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The job of an artist

In his current exhibition at V.M. Art Gallery in Karachi, one can find all the links, from earlier to later period, that shaped Rasheed Araeen’s aesthetics

The job of an artist

Not many know that the first job of Sadequain, a contemporary of Rasheed Araeen, after he migrated from India was at the Radio Pakistan, Karachi. He was supposed to transcribe poems in good handwriting for singers, so they didn’t have a problem performing live on microphones. Likewise, Rasheed Araeen the maker of abstract sculptures is not known for his earlier work — as a painter of seascapes and portraits in pencil and charcoal.

The recent exhibition Rasheed Araeen: Homecoming — A Restospective at V.M. Art Gallery Karachi (as well as his show last year at Sharjah Art Foundation) reveals this side.

It is not unusual for an artist to have a beginning like this but, in the case of Araeen, this detail has a peculiarity. Trained as a civil engineer (1962) and not as an artist, from an early age what Aareen was creating matched with the art works from any reputed institution. This aspect of being self-taught added a new dimension to Araeen’s art.

The passage from realistic rendering to abstract imagery in many ways is not unique to Araeen. Many of his contemporaries like Sadequain and Shemza were engaged with similar visual experiments. What makes Araeen different is that he moved on to a more formal and pictorial language, combing it with political content.

In the current exhibition curated by Amra Ali, one can find all the links that shaped Araeen’s aesthetics. From his earlier period to later stages, he was dealing with basic geometry and exploring its possibilities. Many of those were abstract canvases derived from the wind-catchers of Hyderabad (1962-63) or inspired from the outlines of floating boats (1962).

What makes Araeen different is that he moved on to a more formal and pictorial language, combing it with political content.

All these culminated in his sculptures, each constructed with small, basic units in such a scheme that the whole piece offers a complex vision. Araeen adds colour to these works, thus introducing an optical pleasure for the viewer who, like the patterns from Muslim geometry, experiences a sublime sensation. Examples of this sensibility were visible in his two large scaffolding installations ‘To Whom it May Concern’ (Serpentine Gallery, London 1996) and ‘Where There’s a Will There’s a Way’ (Sydney Biennale 1998). The exhibition in Karachi conveys that visual element in two smaller sculptures in which space and lines are manipulated through repetition and overlapping, hence producing poetry with straight lines and plain colours.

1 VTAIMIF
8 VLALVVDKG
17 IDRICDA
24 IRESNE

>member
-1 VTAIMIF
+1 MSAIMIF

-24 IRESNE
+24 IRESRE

The vocabulary of formal concerns at one point in his life was used for creating works which were comments upon the politics of racial and cultural divide. But, in the Karachi exhibition, none of those politically based works are a part of the display. A large component of the show does depict different means to express his thoughts about the separation of societies.

Rasheed Araeen’s geometric works can be connected to modernistic aesthetics of Abstract Expressionism. At the same time, these may be linked to the tradition of Islamic non-figurative, geometric and calligraphic works in multiple scales, materials and usages. The exhibition communicates a continuing thought in the artist’s investigation of this language, however without much reference to the history of sacred geometry in Muslim cultures. Araeen approaches these concerns with a modernistic position.QM3

In the newly opened wing of V.M. Art Gallery, a group of paintings draw their vocabulary again from the Hard Edge paintings of the 1960s but, in their constructions, refer to something else. More than the urge to elevate a viewer through the interplay of colours and space to the realm of Sublime, these works trace another sphere of cultural/historical transposition. Here the works are composed with the names of six philosophers from Muslim history, like Al-Kindi, Al-Farabi, Ibn Sina, Al Ghazzali, Umer Khayyam and Ibn Rushd, in a grid form, a pictorial device that makes these names incomprehensible.

Along with these, a number of works contain the letters about Ishqe Haqiqi (love for divine) and Ishqe Majazi (love for mortals) as well as Guftugu (discussion). All these works impress a viewer with their purity and power of colour, and provide another level of poetics created with the juxtaposition of strong hues. But more then their visual appeal, these remind how a faith due to its present state is often misread as a doctrine of militancy; without realising that it has produced thinkers who were seeking the Truth, and contributed towards the knowledge of mankind. Thus instead of being confined to Muslim culture, they are also considered as part of Western civilization; hence Ibn Rushd is referred as Averroes and so forth.

I remember an essay of Octavio Paz on Alfonso Reyes, one of the great men of letters from Mexico. Paz describes him as a writer with each of his sentence embodied with a thought. While reading this, I thought that what Paz wrote about Reyes describes himself too. Looking at Araeen’s homage to thinkers from Islamic history, one feels that Raseed Araeen has also joined this league. Because painters are not just the maker of images, they are also writers and commentators on their times.

The Homecoming of Rasheed Araeen is a way of seeing the art, world and the art world in another context. It is to know that for a creative person, despite the many returns, there is no point of arrival. It is always a perpetual journey. Like what Gabriel Garcia Marquez ascribes to writers and says that the job of a writer is perhaps the only one that becomes more difficult the more you do it.

Quddus Mirza

Quddus Mirza
The author is an art critic based in Lahore

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